That said, there is little evidence that the Biden administration has pressed Mexico City to agree to take back those “others”.
President Trump, by contrast, was more than willing to use the economic and diplomatic power of the United States to cajole the Mexican government into accepting third-country nationals pursuant to his “Migrant Protection Protocols” (MPP), better known as “Remain in Mexico”. When it comes to Title 42 expulsions, however, Biden has not shown the same fortitude.
“Humanitarian Releases” Surge. As the percentage of migrants expelled under Title 42 has plummeted, the number of migrants apprehended by Border Patrol and released into the United States on “humanitarian” grounds has surged.
In June, Border Patrol released just fewer than 60,700 migrants on “parole” or their “own recognizance” (OR), a figure that remained fairly steady in July (66,424) and August (about 65,000). Parole and OR releases surged, however, to nearly 105,000 in September.
At the same time, however, CBP reports that there were nearly 19,500 “humanitarian releases” in June, nearly 25,600 in July, more than 33,600 in August, and 9,240 in September. The agency fails to explain, however, whether those releases were included in or in addition to the migrants Border Patrol released on parole and OR.
In any event, Border Patrol released nearly 90,000 migrants on parole or OR in October, a month in which CBP reports that there were nearly 90,000 Border Patrol humanitarian releases. That would suggest that the sum total of releases on parole and OR is roughly equivalent to humanitarian releases.
The problem is that for November, CBP reports that Border Patrol released more than 105,000 aliens on parole and OR, a month in which there were 102,525 Border Patrol humanitarian releases. Those figures are close, but not close enough to resolve the issue.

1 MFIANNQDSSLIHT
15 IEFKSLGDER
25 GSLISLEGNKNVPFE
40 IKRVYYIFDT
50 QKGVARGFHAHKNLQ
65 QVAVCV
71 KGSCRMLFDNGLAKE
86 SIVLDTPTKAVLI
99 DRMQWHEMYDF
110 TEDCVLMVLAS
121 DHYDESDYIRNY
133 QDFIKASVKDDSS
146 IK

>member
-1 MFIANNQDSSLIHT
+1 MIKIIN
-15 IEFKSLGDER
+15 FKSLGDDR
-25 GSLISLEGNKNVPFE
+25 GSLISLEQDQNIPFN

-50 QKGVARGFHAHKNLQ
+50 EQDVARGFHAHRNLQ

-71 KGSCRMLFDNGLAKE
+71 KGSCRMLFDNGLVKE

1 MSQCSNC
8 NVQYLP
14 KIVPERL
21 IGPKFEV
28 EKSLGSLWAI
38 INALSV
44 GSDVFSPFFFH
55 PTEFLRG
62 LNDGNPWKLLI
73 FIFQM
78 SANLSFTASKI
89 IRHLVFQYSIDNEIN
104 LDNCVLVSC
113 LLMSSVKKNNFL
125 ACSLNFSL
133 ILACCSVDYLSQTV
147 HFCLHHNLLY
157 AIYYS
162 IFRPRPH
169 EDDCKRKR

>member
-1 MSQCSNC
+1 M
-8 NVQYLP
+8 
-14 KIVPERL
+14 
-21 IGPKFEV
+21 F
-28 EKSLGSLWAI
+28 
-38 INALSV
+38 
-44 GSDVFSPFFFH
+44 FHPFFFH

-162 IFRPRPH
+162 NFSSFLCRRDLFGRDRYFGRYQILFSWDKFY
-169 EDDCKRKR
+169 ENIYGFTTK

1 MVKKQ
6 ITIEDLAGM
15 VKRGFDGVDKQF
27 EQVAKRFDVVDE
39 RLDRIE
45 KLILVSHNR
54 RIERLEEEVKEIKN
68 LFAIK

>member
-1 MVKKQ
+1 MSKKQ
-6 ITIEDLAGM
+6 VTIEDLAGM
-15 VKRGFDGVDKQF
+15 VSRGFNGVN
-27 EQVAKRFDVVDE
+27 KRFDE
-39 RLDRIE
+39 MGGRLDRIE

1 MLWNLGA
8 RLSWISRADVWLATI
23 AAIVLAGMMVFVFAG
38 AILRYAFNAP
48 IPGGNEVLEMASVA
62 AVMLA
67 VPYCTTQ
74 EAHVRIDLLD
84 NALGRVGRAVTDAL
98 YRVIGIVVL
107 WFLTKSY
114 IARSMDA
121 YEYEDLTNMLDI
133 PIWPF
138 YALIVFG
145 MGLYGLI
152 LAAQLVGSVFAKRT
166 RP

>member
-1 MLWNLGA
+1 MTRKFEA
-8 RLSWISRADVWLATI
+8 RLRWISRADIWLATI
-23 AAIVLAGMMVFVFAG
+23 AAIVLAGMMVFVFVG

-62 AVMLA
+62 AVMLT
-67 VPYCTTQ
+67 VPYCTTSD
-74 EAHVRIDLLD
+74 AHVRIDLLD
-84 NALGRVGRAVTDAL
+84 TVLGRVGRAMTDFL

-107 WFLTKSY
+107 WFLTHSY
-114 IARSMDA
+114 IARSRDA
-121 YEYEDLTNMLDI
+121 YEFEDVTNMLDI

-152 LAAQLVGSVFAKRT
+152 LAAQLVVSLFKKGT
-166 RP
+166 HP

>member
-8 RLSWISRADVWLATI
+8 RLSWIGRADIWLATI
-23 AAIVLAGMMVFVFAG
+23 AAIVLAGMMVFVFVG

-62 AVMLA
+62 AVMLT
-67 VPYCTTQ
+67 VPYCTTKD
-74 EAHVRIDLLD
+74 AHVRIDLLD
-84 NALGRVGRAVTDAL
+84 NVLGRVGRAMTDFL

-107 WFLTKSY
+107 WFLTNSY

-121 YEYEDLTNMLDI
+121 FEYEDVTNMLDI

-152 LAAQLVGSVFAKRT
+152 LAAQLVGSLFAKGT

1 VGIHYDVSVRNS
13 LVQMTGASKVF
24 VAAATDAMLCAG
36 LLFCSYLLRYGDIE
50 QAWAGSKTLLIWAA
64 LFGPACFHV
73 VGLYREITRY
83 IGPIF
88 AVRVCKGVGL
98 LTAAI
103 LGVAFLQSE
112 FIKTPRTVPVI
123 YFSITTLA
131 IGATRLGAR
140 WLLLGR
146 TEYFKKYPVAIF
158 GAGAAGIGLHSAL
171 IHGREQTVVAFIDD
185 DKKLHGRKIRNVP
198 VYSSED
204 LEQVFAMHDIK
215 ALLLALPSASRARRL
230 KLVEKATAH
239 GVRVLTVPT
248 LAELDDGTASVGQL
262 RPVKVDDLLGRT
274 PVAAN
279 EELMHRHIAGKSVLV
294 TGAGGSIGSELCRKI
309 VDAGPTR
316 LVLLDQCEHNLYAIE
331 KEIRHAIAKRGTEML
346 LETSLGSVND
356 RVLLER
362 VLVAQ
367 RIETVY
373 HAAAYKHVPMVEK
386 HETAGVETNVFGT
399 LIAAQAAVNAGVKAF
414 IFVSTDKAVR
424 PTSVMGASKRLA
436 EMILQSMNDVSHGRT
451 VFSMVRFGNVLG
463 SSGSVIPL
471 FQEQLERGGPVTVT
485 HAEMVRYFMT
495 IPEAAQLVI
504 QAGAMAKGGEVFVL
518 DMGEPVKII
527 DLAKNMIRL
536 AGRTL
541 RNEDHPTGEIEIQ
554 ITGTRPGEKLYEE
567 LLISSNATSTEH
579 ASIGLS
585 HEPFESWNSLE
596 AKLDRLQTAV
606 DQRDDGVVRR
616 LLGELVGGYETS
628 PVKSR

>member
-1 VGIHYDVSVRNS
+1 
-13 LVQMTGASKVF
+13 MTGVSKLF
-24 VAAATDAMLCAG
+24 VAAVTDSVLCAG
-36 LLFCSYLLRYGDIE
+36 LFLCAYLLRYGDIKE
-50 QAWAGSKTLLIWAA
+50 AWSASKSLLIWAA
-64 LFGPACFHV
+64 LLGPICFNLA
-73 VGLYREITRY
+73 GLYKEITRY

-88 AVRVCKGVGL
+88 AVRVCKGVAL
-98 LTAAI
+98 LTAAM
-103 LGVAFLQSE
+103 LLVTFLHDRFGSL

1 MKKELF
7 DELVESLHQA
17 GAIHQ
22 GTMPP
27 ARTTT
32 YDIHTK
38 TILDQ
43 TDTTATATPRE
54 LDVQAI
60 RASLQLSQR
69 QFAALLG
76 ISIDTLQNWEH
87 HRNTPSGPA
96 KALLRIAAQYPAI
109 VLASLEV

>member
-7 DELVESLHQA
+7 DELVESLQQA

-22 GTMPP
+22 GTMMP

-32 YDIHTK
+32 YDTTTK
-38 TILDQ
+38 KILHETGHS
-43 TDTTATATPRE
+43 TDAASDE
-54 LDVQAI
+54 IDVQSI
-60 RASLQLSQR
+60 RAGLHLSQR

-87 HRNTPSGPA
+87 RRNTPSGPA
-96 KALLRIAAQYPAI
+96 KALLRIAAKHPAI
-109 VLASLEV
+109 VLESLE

In any event, two points are in order. First, the Immigration and Nationality Act (INA) mandates that DHS detain all illegal entrants, from the time they are apprehended until they are either granted asylum or removed. There may be a handful of aliens legitimately released on parole, but not 88,851, the total for November, and DHS has no authority — whatsoever — to release migrants on OR.
Second, and relatedly, DHS has only limited authority to release migrants on humanitarian grounds. There may be a few illegal migrants legitimately released on parole for what could be termed “humanitarian purposes” (because they need emergency medical care or must donate a kidney to a relative, for example), but there’s no way that was true of 102,525 migrants in November.
Texas v. Biden. DHS’s authority to release illegal entrants apprehended at the Southwest border is at the heart of Texas v. Biden, a case that facially concerns the administration’s authority to terminate Remain in Mexico.
Texas has been through the district and circuit courts, up to the Supreme Court, and back again. The administration has argued throughout that it has virtually limitless authority to release apprehended migrants due to a lack of detention space, but both the Fifth Circuit and the district court (twice) have rejected that argument. The justices, for their part, have taken a pass on the issue thus far.
Never, however, has the government argued that it has the authority to release migrants on purely humanitarian grounds, again except for on parole. The district court and circuit court, though, have expressly rejected any contention that DHS can release migrants en masse on parole at the Southwest border.
Don’t Get Too Excited About Remain in Mexico or Title 42. What these figures demonstrate are the limitations on judicial power to force the administration to do anything when it comes to immigration.
In Texas, for example, the latest district court order vacated the administration’s most recent attempt to terminate MPP. That’s fine, except the court lacks any real power to force DHS to return any migrant back across the border.
The same is true of a recent Supreme Court opinion in Arizona v. Mayorkas that stayed a district court order ending Title 42, indefinitely. The justices can force a continuance of Title 42, but even they lack the authority to compel the Biden administration to expel illegal entrants.
That said, respect for the separation of powers between the three branches of our federal government is a norm in our constitutional order, so you can expect the Biden administration to pay lip service to the court orders in Texas and Arizona by returning a handful of migrants under Remain in Mexico and expelling a few under Title 42 (respectively).
Don’t get too excited about either MPP or Title 42. If anything, those court orders will simply provide cover for the Biden administration to do more of the same in response to the ongoing and burgeoning disaster at the Southwest border — refusing to deter illegal entrants while demanding more money from Congress to ship migrants across the United States.